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14 February 2005 Blood pressure manometer using a twin Bragg grating Fabry-Perot interferometer
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We propose the use of optical fiber Bragg gratings in a non-invasive blood pressure waveform monitor. Bragg gratings can be written in a Fabry-Perot interferometric configuration to yield a method of strain measurement that has both a high resolution and a wide unambiguous range. This fiber Bragg grating Fabry-Perot interferometer (FBGI) can be used as a sensor to detect strain resulting from blood pressure applied to the walls of an artery situated near the patient’s skin. Strain measurements taken on the skin surface, typically over the radial artery at the wrist, are encoded as phase shifts of the FBGI signal. These phase shifts may be obtained by the analytic representation of the interferometer signal in the wavelength domain or by Fourier analysis in the frequency domain. For the proof of concept a realistic physical model was constructed to simulate pressure conditions at the actual sensor location. The operation of the device is demonstrated by measurements of pressure-pulse waveforms obtained in real-time. This sensor was also successfully tested on human patients, and these results are also presented. Since it yields continuous readings of blood pressure non-invasively, further application of the optical manometer may yield an alternative to conventional sphygmomanometry.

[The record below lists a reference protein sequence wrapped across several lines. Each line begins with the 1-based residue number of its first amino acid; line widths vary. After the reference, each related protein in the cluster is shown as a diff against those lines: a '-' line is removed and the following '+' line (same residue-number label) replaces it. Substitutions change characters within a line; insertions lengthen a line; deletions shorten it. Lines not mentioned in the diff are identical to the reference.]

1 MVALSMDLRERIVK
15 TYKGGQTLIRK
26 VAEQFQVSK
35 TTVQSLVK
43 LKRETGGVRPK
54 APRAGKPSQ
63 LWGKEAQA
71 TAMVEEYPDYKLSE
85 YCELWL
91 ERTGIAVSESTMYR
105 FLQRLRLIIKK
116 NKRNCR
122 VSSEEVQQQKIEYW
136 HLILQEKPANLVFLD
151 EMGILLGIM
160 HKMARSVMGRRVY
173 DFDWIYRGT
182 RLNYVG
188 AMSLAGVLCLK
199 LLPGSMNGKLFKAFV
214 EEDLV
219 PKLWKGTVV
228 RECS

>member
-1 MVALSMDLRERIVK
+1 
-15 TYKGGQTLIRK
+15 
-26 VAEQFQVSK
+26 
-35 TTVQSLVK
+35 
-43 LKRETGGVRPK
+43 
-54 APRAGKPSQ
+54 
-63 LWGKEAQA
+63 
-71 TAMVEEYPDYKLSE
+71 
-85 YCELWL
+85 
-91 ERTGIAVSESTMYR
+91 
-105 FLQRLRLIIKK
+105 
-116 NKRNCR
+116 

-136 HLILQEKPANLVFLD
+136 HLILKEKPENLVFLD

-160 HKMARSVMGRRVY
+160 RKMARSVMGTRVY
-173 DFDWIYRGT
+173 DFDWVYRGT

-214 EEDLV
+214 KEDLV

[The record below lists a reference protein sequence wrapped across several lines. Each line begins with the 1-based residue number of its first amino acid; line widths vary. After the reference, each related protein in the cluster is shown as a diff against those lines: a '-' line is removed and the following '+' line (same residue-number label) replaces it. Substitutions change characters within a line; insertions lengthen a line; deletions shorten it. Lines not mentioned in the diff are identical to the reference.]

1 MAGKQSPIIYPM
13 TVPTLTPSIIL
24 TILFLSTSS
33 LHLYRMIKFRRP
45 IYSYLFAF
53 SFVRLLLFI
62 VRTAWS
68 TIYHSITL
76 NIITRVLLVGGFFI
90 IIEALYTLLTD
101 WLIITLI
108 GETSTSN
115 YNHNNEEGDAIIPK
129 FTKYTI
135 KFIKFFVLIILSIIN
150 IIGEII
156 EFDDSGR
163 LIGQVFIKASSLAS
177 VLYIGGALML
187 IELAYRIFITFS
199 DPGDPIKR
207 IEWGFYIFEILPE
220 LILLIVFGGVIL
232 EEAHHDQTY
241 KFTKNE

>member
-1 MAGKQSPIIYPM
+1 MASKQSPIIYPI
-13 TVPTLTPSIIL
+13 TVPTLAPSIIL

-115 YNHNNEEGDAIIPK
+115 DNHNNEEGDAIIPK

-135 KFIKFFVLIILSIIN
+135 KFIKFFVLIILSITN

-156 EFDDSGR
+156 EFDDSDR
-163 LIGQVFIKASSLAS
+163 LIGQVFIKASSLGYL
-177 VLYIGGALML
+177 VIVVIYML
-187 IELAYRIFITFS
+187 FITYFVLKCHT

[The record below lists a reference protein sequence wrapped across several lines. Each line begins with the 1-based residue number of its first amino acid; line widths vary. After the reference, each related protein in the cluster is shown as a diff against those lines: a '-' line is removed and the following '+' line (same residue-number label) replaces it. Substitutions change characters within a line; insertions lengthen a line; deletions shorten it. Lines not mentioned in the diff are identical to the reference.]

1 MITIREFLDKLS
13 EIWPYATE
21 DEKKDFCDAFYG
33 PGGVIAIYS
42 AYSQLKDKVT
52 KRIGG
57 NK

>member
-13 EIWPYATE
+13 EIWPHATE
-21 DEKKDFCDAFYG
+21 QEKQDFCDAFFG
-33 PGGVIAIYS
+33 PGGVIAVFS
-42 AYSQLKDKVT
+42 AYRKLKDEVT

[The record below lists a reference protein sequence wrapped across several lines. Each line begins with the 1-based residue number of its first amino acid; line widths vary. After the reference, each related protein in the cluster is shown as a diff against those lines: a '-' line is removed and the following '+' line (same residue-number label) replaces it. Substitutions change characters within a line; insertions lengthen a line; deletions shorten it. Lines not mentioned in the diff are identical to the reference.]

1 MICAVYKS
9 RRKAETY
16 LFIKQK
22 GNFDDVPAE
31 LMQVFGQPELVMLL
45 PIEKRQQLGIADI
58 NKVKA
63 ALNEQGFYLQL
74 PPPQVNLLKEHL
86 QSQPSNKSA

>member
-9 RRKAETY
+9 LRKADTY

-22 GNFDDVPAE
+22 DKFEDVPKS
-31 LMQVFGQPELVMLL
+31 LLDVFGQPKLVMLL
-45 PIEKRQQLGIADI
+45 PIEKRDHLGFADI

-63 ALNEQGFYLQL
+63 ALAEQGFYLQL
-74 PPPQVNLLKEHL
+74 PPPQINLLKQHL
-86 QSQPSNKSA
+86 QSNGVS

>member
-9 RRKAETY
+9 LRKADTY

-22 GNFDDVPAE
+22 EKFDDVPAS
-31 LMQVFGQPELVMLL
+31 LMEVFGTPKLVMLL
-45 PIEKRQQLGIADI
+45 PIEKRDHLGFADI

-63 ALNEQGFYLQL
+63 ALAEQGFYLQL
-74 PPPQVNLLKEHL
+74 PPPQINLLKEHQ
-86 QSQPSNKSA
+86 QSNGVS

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Adriaan van Brakel, Pieter L. Swart, Anatoli A. Chtcherbakov, and Mikhail G. Shlyagin "Blood pressure manometer using a twin Bragg grating Fabry-Perot interferometer", Proc. SPIE 5634, Advanced Sensor Systems and Applications II, (14 February 2005);

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